Wednesday, December 3, 2014


There was a time when the only way we could communicate with our children studying abroad was via post (painfully slow) or by phone (painfully expensive). Then came the advent of social media applications like Skype(Aug 2003)  and Facebook (Feb 2004). Now getting connected online has become so much easier and practically free. And with more people using smart phones, we can get connected without the need to have a pc or a tablet. WhatsApp (June 2009) and Facetime (June 2010) lead the field in applications for smart phone users to get connected. Many of these applications can be downloaded for free or for a token fee.

These figures are for the US, but are indicative of a worldwide trend of more seniors going online, with Facebook as their favorite social media platform. Click here for more data from Pew Research Centre.

Words like Skype and WhatsApp have become part of our vocabulary as in "I'll skype you later when I get back", or "Can you whatsapp me the photos?" Seniors are going online in droves to enjoy the convenience of getting in touch with family and friends instantly, and sharing photos, videos and news.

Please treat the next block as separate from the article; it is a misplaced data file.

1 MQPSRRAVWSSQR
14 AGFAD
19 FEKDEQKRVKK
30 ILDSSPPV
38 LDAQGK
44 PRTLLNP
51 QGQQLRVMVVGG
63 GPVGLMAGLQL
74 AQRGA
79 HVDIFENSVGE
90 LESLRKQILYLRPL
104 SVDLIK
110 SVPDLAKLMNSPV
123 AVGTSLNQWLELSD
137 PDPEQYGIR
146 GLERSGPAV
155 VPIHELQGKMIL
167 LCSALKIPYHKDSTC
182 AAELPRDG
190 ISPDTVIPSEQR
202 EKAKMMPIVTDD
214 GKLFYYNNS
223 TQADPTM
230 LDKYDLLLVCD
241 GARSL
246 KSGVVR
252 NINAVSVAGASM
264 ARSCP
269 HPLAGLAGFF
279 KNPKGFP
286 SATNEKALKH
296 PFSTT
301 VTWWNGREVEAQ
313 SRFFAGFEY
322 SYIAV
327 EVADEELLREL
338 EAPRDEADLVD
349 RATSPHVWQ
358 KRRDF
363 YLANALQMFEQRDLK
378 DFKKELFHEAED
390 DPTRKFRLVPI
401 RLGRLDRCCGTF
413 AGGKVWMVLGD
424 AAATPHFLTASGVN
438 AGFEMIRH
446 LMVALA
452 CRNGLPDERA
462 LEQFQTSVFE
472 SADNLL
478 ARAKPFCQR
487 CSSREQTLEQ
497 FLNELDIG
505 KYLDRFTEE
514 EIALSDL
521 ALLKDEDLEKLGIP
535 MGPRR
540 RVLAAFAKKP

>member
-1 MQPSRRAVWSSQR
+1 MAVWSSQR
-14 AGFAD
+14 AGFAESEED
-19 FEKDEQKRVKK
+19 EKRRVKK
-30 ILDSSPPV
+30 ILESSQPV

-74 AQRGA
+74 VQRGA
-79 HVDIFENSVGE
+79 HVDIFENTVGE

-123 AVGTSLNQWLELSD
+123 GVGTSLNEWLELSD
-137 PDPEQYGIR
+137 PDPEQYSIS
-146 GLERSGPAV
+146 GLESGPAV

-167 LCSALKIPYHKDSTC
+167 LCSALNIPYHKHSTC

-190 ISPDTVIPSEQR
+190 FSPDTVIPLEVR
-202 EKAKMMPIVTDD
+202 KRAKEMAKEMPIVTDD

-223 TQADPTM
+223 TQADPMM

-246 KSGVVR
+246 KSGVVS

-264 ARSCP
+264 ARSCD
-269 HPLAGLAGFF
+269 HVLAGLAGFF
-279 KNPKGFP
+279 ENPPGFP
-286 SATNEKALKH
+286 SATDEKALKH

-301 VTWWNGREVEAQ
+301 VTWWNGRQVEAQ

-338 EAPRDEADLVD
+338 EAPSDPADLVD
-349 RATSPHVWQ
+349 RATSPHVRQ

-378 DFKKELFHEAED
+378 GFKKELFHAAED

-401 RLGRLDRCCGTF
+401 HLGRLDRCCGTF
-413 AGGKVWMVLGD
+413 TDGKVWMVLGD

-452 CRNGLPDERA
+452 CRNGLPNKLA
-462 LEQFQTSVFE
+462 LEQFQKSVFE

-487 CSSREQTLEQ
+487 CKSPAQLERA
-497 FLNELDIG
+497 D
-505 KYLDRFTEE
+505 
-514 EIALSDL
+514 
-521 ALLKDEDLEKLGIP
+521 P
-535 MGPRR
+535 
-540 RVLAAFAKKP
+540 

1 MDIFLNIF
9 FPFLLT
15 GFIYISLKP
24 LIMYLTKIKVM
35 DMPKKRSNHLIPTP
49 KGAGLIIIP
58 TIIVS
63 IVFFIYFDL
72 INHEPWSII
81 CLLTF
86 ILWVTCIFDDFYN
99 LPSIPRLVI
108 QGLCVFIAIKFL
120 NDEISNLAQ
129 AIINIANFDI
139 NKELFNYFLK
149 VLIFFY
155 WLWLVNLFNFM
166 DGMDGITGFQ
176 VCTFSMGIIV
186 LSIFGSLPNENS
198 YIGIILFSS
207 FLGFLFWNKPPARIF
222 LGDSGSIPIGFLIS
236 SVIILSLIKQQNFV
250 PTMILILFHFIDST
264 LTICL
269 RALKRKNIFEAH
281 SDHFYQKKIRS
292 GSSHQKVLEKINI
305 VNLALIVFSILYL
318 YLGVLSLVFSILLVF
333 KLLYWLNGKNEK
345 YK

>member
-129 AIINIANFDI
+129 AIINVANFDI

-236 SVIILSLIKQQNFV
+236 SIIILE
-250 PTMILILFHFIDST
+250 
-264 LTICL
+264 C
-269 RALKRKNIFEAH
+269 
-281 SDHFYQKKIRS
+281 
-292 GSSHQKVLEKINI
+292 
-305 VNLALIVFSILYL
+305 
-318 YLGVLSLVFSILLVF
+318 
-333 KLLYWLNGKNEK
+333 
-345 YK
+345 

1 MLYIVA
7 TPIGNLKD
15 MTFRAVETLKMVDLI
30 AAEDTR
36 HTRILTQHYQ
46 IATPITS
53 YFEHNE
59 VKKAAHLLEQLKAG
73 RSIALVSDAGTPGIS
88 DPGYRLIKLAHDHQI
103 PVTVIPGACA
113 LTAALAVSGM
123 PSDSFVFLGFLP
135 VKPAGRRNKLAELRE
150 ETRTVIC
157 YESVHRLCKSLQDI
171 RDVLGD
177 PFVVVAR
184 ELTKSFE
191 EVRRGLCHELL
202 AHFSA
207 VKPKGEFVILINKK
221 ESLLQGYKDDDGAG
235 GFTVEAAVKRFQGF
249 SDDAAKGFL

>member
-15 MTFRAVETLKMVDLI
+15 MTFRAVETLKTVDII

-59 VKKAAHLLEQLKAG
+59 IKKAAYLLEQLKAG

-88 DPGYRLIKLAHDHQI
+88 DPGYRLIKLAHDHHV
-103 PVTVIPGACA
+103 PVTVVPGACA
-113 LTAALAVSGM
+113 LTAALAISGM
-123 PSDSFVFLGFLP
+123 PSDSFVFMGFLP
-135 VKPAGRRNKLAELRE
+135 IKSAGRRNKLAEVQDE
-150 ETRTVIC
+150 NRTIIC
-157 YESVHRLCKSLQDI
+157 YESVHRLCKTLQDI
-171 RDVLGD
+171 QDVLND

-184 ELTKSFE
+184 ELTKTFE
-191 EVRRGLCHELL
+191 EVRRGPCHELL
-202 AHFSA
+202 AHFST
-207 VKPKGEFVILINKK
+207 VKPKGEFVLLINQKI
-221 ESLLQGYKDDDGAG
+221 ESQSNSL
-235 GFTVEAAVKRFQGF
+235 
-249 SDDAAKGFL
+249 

While all this is good news for seniors, it is important for us to know how to protect our privacy, especially on Facebook, which is by far the favourite social media application with seniors.  

Of particular concern to us is who can view our personal data, our photos and our postings. Also, what does Facebook do with all the info it collects from us? How can we use the settings to control who sees what on our FB page? These are some of the many questions and concerns that FB users have, and also the reason why non-FB users are hesitant to sign up for an account.

While Facebook has its privacy policy spelt out to all account holders, not everyone bothers or has the patience to read pages of fine print written in legalese or technical lingo.

So it is welcome news that FB has simplified the privacy policy in language that we can understand. It is easier now to learn how to use settings to control access to our FB page content and to protect our personal data. 

That's right - WE are in charge. Click here to go to the page.

Questions that we have been asking and seeking answers to. Click here to go to the page.

And if you want an answer quickly, Facebook has its own FB page where Facebook Chief Privacy Officer Erin Egan will provide the infomation you are seeking.

Click here to go to the page
One more thing - we must be careful who we accept as friends on Facebook. We are not in the running for Who has the highest number of FB friends. It's perfectly ok to ignore a friend request, more so if it's from a total stranger who has no mutal friends with us.


No comments: